Wherever you go in Queensland, there’s almost always somewhere you can enjoy the paddock to plate experience, the grassroots experience of cutting out the middlemen and sourcing your fresh produce right from the farm gate. Not only will you experience the full flavours of this extremely fresh produce, unlike anything from the supermarket, but you will also be supporting local farming families.
Paddock to Plate in Queensland
Queensland is the home of fresh food in Australia due to its perfect climate and fertile soil. Just taking a local drive will really open your eyes to the plethora of fresh food available, an even bigger variety than available in the grocery store.
Experience fresh organic fruit, vegetables, meat and even lavender in the Lockyer Valley, otherwise known as ‘The Salad Bowl’ for having the most fertile soil in Australia. In Atherton and Bundaberg regions, you will experience the tastiest avocados ever. The Whitsundays is home to fresh fruit and wild caught seafood. Pineapples and strawberries, just to name a few, are plentiful on the Sunshine Coast as is wine on the Granite Belt.
The Scenic Rim is well known for its craft beer, wine and dairy (camel and goat’s milk included), the home of beef in Australia is Rockhampton and Ipswich has olives and limes! Although this is not an exhaustive list of what Queensland’s regions have to offer, it certainly gives you an idea of what fresh food you can source locally. It certainly pays to know your region and what’s available. Here’s how to do it.
Go on a day trip
It can be a real eye-opener to see what country lies only 20 minutes from your home which is why the paddock to plate experience is so much fun. Pick a day, jump in the car and drive into the country and buy ingredients for your dinner and lunch along the way. Expect to buy it at a little roadside store cart farmers often have set up or during days where the farm gate is open (there will usually be a sign). Remember: roadside carts are run by an honesty box system so don’t forget your loose change.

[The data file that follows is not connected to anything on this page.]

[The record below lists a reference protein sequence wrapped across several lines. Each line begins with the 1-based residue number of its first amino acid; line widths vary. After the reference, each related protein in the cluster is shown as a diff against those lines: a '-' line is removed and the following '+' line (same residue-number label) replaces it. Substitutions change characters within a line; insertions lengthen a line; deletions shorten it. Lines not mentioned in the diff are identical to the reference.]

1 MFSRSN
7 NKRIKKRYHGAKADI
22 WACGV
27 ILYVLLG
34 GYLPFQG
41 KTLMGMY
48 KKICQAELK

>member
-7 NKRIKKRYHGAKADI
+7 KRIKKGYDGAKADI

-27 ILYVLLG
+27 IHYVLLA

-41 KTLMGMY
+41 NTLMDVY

Attend a Farmers’ Market
A local farmers market is where you’ll get to know the farmers and produce available around your area. It may be that you come to the market to collect your produce or alternate between the market and taking a drive to the farm gate.
Experience a local ‘paddock to plate’ restaurant
It is excellent to see many chefs’ embracing the paddock to plate idea, supporting their local farmers by using their fresh produce in dishes. To have a mouth-watering paddock to plate experience, seek out a local restaurant that specialises in using fresh local produce.
Organise a winery tour
Forget Dan Murphy’s, make some driving arrangements and try some local wine at the cellar door. In wine regions like the Granite Belt and the Scenic Rim, you can book tours which will drive for you. Instead of that wine delivery from Dan Murphy’s, find a local wine you like and have it delivered. Enjoy with some local cheese!
Skip the supermarket milk
We really need to start backing our local farmers when buying milk. There are many regions in Queensland where independent farmers sell their milk including Scenic Rim Milk and Maleny Dairies. Consider supporting the locals before buying Coles or Woolworths branded milk, you can definitely taste the difference.
Buy your fruit, veg and meat from a local farmer
Paddock to plate is all about slow grocery shopping; driving to the farmer for your produce is less stressful, it’s more enjoyable, you know exactly where your produce is coming from, and you’re supporting a local, not a big conglomerate. If you find a drive out to the country a little too much, you’ll find that some farmers offer delivery for a small fee or they attend local farmer’s markets.
Paddock to plate? You little ripper!
Paddock to plate is a real adventure. It’s so easy to forget about the start and finish point of our produce when we buy it at Coles or Woolworths and put it in our trolley. Paddock to plate is about reconnecting with food, appreciating the quality of fresh produce and focusing on sustainability. Most importantly, buying locally helps the local economy.